Something else that may cause irritation has nothing to do with the wool itself but rather with how it has been treated. Hand processed yarns straight from the paddock, while stunning in their raw beauty, may still have bits of vegetation present. So if you’re allergic to grass for example, you may be reacting to the grass in the wool. If this is the case, choose wool that has been more throughly processed.

    On the other hand highly processed wool has probably been treated with a toxic mix of chemicals during cleaning, spinning and dying. Best to stick with minimally processed yarn if this is a concern for you. One of the reasons we chose to work with biodynamic wool and have it processed to organic standards is to ensure maximum usability of our yarn.

  • Lesson 5: Spinning Straw into Gold

    So how is this wonderful wool transformed into the vibrant balls of yarn we all know and love? Through a delicate and involved yet straightforward process that has been developed and refined over thousands of years.

    The basic steps are ::

    First up – getting the wool off the sheep. Sheep are generally shorn once a year, ideally before lambing season and after the coldest months of the year. A skilled shearer will remove the wool (fleece) in one uninterrupted piece. This is important for ease of handling and maintaining the length of the fibres (longer fibres are easier to process and create more durable yarn).

    Next the fleece is skirted – laid flat so the undesirable pieces of large vegetable matter & unusable fleece can be removed. From here the fleece needs a good bath (called scouring) to remove the excess lanolin, dirt, dust and other bits picked up by the sheep in everyday farm life. Hot water, gentle agitation and soap are the go here, with plenty of rinse and repeat as required.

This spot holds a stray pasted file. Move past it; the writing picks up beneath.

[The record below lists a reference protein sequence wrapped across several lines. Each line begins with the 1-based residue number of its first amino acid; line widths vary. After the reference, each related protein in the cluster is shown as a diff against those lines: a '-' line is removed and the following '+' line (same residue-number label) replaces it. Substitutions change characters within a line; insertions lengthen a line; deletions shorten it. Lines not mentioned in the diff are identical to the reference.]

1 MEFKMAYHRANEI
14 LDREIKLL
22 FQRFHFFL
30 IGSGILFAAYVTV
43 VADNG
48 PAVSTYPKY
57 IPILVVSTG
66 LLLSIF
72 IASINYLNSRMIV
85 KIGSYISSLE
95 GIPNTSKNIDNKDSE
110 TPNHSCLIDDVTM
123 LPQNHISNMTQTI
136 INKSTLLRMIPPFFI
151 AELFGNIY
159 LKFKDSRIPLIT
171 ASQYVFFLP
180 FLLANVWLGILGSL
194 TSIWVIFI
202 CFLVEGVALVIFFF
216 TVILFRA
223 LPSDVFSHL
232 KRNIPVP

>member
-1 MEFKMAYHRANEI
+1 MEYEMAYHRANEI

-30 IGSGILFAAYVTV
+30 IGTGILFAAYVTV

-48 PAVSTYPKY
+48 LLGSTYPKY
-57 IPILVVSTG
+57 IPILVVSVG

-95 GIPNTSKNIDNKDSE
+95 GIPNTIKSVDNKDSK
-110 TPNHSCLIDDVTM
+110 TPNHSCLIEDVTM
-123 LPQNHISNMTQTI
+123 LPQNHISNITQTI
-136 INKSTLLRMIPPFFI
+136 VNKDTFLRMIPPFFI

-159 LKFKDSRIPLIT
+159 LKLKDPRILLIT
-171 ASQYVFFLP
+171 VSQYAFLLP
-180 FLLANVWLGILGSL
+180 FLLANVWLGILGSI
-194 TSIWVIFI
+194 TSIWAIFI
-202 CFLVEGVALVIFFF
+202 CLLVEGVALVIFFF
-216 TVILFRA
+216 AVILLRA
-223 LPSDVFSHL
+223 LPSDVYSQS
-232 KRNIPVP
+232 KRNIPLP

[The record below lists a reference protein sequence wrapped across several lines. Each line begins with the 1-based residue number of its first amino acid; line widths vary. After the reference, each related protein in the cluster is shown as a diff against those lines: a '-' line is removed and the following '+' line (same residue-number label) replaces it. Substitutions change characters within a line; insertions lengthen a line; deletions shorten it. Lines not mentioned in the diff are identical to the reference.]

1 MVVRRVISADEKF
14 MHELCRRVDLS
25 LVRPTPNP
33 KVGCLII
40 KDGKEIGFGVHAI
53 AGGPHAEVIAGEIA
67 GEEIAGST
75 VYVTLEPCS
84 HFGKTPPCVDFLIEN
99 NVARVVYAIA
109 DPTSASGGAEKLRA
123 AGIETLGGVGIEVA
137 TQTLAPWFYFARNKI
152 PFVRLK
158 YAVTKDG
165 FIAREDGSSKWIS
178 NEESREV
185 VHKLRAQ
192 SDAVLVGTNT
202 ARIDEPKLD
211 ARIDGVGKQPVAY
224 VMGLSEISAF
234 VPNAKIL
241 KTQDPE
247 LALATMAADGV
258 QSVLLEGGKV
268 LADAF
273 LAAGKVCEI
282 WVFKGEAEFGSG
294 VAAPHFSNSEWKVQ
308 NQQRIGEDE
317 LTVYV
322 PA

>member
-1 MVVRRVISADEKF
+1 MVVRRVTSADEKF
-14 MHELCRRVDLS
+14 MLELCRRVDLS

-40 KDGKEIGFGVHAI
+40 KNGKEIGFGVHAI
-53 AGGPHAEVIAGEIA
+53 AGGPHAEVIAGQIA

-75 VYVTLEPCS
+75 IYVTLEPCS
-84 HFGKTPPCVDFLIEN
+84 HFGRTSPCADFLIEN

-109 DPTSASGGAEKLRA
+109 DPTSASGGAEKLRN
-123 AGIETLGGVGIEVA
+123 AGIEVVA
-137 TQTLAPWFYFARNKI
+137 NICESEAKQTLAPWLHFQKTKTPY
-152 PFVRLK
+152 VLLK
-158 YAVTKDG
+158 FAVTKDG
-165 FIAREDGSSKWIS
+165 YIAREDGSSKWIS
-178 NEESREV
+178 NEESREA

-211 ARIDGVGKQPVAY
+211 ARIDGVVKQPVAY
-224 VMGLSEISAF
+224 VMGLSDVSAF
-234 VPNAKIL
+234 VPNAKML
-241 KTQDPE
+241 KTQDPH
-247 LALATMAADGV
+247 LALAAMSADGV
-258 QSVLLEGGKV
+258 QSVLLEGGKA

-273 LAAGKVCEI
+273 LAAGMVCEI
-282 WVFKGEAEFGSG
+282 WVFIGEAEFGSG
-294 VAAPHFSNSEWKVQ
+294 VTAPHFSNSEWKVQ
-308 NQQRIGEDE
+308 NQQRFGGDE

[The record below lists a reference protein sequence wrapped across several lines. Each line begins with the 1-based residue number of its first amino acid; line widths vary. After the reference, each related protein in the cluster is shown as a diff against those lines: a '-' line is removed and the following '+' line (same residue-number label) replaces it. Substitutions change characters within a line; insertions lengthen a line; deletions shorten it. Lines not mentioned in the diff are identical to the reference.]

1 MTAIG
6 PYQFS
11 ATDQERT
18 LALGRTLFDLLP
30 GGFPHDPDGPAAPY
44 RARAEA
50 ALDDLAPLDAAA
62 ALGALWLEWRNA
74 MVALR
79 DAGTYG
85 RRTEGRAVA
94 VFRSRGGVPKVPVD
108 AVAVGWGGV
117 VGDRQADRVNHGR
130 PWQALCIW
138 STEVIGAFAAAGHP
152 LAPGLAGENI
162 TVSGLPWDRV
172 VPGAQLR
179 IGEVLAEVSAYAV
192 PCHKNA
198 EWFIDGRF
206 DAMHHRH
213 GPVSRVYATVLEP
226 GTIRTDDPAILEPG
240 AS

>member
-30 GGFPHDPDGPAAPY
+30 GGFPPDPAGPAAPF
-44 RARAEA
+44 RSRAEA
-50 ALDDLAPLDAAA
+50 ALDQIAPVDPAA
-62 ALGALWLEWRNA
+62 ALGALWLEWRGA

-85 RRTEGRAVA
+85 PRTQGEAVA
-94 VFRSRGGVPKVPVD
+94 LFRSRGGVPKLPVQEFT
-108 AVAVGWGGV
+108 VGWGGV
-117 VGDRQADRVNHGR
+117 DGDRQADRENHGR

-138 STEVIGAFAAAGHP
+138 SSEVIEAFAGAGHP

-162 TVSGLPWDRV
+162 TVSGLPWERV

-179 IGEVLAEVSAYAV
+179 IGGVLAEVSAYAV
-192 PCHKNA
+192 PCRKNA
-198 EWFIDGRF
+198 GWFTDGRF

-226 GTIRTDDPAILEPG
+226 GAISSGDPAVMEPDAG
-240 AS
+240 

The cleaned fibre is then ready for carding, which separates the fibres and gently aligns them into roving – a luxuriously soft & airy cloud of fibre.

    The next step depends on whether the fibre will be spun woolen or worsted. Woolen yarns are spun straight from the roving to produce a lofty and adaptable yarn that is incredibly warm but also susceptible to wear. Worsted yarns have their fibres further aligned (so they are all running in the same direction) and then twisted to produce a smoother and more durable yarn with beautiful lustre and crisp stitch definition.

  • Lesson 6: Ground to Ground

    From a yarn lovers perspective, it seems that wool can be reused infinitely if cared for correctly. With a seasonal wash & conditioning and correct storage a wool jumper can last multiple generations, then (if you dare unravel a family heirloom, or get lucky and find a wool jumper at the op shop) the yarn can be rewound and made into something new.

    While I have never personally experienced yarn at the end of its usable life, I know that one day I may come across some yarn that can no longer be used for anything. The good news is that it’s totally biodegradable and simply needs to be buried in the garden or put in the compost bin – remember the raw ingredients of wool are grass, sunshine and water so you will be returning valuable nutrients back to the soil.